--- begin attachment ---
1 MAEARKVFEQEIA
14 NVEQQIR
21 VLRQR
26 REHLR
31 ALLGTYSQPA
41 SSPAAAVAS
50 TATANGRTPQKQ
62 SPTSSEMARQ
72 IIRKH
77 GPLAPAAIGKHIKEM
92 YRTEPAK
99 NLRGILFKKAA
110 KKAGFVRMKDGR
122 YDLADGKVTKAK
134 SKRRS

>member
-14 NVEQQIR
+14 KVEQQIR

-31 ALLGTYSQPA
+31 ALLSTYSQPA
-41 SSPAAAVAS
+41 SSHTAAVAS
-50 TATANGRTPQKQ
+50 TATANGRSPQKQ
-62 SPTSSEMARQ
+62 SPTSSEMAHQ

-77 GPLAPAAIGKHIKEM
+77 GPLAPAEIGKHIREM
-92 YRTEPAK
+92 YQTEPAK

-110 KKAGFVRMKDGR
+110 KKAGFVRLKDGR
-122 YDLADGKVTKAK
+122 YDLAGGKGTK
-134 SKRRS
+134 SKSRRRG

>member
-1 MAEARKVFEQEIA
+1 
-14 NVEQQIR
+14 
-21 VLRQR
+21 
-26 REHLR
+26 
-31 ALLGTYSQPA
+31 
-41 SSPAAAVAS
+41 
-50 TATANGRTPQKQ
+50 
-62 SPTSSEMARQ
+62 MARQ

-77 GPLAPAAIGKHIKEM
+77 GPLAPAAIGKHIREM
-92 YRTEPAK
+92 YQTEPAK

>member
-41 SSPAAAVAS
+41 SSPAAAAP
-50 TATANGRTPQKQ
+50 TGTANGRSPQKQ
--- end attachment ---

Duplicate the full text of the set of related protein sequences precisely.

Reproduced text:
1 MAEARKVFEQEIA
14 NVEQQIR
21 VLRQR
26 REHLR
31 ALLGTYSQPA
41 SSPAAAVAS
50 TATANGRTPQKQ
62 SPTSSEMARQ
72 IIRKH
77 GPLAPAAIGKHIKEM
92 YRTEPAK
99 NLRGILFKKAA
110 KKAGFVRMKDGR
122 YDLADGKVTKAK
134 SKRRS

>member
-14 NVEQQIR
+14 KVEQQIR

-31 ALLGTYSQPA
+31 ALLSTYSQPA
-41 SSPAAAVAS
+41 SSHTAAVAS
-50 TATANGRTPQKQ
+50 TATANGRSPQKQ
-62 SPTSSEMARQ
+62 SPTSSEMAHQ

-77 GPLAPAAIGKHIKEM
+77 GPLAPAEIGKHIREM
-92 YRTEPAK
+92 YQTEPAK

-110 KKAGFVRMKDGR
+110 KKAGFVRLKDGR
-122 YDLADGKVTKAK
+122 YDLAGGKGTK
-134 SKRRS
+134 SKSRRRG

>member
-1 MAEARKVFEQEIA
+1 
-14 NVEQQIR
+14 
-21 VLRQR
+21 
-26 REHLR
+26 
-31 ALLGTYSQPA
+31 
-41 SSPAAAVAS
+41 
-50 TATANGRTPQKQ
+50 
-62 SPTSSEMARQ
+62 MARQ

-77 GPLAPAAIGKHIKEM
+77 GPLAPAAIGKHIREM
-92 YRTEPAK
+92 YQTEPAK

>member
-41 SSPAAAVAS
+41 SSPAAAAP
-50 TATANGRTPQKQ
+50 TGTANGRSPQKQ